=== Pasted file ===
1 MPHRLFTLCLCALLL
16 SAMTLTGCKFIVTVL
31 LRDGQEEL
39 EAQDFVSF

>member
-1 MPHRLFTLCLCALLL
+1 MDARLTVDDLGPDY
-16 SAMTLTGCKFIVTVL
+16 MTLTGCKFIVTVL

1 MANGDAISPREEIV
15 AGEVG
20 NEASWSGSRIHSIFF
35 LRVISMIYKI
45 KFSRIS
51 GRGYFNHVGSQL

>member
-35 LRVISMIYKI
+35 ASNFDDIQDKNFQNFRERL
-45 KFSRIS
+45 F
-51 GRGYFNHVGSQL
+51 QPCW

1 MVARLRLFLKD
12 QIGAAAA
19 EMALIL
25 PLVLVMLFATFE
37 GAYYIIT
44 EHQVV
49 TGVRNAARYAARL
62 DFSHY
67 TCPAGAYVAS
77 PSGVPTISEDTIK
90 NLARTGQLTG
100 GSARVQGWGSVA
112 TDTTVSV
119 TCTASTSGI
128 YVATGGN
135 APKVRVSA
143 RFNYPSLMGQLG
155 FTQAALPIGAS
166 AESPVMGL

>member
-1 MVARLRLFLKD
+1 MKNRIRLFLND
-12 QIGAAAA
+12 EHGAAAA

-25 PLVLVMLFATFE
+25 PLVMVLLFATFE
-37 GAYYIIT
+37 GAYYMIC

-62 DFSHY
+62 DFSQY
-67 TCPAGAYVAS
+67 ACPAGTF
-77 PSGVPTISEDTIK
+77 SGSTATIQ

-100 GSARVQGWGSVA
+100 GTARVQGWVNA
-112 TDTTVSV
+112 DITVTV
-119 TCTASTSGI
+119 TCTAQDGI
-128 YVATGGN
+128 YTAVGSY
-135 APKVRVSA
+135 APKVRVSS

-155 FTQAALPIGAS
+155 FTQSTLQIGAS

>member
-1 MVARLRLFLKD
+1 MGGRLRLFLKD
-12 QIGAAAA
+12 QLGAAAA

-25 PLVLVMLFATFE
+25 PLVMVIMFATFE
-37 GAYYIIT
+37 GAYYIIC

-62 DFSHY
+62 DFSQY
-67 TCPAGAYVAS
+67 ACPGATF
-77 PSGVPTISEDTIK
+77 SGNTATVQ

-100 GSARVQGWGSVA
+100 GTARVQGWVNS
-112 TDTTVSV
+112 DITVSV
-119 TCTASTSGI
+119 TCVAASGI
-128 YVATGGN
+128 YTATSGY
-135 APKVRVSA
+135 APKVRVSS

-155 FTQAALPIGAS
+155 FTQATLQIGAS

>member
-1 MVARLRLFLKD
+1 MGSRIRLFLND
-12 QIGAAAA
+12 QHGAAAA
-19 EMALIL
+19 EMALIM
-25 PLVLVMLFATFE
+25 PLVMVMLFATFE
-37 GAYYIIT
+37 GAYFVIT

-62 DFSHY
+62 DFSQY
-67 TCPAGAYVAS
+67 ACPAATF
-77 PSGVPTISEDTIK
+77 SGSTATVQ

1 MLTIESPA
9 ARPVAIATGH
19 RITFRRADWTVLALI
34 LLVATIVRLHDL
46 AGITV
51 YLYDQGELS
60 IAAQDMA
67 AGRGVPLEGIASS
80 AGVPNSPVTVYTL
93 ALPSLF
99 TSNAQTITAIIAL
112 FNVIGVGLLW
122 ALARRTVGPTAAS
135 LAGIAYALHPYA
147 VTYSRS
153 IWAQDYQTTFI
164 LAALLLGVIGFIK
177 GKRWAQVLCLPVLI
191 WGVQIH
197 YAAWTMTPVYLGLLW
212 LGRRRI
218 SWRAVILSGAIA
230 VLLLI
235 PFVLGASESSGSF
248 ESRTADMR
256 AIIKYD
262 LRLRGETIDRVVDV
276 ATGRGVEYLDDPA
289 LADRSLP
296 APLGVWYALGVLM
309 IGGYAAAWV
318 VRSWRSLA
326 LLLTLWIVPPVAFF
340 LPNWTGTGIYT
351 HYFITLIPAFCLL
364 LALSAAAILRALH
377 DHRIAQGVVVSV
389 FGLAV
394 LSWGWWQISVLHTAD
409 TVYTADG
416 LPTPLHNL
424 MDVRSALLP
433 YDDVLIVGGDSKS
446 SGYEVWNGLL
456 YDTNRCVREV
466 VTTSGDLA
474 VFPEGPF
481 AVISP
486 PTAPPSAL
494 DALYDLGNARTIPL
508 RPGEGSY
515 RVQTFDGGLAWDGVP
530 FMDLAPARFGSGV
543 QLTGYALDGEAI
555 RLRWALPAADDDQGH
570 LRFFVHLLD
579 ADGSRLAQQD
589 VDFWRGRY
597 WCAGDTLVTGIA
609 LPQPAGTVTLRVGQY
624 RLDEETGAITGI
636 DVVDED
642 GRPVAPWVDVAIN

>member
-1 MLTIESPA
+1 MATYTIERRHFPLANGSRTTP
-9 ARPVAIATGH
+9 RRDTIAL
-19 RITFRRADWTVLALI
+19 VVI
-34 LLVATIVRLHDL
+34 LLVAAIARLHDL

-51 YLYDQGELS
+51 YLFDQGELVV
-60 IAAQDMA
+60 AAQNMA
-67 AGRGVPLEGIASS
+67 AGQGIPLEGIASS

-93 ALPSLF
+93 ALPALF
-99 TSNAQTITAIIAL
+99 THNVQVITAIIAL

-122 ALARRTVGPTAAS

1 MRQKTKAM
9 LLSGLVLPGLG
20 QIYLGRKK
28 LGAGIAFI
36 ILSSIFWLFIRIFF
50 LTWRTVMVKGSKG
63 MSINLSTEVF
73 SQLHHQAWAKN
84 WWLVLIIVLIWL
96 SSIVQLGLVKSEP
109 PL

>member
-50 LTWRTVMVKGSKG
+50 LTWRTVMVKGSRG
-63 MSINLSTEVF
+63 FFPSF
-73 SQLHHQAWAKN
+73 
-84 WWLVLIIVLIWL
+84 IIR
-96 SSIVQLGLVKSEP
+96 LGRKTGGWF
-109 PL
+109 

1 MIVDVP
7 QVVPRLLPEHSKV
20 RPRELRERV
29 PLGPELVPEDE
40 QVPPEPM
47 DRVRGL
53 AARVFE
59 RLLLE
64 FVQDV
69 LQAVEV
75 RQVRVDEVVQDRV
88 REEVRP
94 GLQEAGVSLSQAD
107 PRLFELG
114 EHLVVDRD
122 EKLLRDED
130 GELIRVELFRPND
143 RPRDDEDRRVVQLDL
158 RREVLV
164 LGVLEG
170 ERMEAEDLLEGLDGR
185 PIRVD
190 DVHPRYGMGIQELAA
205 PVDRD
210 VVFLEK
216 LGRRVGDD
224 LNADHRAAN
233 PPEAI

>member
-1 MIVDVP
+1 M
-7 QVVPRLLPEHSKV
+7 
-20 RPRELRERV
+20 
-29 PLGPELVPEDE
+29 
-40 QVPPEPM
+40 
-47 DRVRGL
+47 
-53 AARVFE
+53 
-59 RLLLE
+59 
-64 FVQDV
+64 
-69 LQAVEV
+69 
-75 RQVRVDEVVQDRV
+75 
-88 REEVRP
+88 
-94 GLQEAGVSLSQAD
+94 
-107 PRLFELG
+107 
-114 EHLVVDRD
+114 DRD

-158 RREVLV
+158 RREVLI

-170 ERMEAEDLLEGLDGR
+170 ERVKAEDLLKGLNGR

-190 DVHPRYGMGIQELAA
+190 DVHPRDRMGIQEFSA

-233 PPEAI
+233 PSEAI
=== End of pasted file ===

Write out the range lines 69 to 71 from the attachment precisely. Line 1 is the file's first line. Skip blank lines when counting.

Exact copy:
>member
-1 MVARLRLFLKD
+1 MGGRLRLFLKD